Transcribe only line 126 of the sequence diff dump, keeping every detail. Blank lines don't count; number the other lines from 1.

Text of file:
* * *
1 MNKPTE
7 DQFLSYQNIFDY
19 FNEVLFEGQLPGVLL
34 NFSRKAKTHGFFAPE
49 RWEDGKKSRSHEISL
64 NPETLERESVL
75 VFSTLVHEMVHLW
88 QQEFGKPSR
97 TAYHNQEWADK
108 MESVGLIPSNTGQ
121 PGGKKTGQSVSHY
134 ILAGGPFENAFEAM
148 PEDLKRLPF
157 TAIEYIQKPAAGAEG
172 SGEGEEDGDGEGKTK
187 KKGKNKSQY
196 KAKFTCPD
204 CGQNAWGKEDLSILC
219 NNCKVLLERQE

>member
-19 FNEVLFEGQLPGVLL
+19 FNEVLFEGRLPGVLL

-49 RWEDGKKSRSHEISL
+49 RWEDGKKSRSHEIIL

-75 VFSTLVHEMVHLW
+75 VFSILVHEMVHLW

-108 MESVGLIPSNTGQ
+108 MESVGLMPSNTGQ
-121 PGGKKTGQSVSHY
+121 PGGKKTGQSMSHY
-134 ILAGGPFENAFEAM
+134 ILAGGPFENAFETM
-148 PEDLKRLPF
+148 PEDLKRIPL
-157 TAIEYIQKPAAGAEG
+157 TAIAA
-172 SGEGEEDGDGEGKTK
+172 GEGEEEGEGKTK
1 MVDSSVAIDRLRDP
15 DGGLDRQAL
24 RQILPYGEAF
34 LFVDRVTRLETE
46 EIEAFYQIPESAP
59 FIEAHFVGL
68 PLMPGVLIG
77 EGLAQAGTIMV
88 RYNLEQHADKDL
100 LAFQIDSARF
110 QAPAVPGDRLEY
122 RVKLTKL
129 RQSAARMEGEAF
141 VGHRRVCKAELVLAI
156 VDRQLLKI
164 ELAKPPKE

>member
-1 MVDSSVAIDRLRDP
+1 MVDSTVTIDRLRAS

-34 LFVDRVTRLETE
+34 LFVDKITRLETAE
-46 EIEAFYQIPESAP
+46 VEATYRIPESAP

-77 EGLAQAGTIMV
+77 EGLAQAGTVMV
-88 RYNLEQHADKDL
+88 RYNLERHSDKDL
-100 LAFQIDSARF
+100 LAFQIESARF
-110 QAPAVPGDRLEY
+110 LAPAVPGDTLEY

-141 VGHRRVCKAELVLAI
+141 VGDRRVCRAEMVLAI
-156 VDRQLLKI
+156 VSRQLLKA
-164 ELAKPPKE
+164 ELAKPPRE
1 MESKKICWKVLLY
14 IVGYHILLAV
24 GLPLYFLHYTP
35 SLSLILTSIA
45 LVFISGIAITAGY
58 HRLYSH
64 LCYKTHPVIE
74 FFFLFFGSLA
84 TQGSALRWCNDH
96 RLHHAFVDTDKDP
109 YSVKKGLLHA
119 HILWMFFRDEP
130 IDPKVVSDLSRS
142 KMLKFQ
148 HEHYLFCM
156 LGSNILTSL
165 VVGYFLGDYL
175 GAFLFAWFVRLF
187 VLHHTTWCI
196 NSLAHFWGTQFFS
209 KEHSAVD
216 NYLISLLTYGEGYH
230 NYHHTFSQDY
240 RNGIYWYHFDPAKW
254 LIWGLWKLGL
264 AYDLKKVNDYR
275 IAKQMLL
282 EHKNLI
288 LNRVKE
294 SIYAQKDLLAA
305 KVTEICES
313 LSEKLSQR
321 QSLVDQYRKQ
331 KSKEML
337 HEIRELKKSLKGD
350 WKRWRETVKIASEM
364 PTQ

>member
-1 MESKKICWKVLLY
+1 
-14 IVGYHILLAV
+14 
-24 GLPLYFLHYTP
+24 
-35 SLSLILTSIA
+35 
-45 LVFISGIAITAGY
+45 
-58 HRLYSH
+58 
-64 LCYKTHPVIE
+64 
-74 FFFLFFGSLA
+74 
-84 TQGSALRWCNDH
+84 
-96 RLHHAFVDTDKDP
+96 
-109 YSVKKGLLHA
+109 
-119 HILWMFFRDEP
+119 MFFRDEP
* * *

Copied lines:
-64 LCYKTHPVIE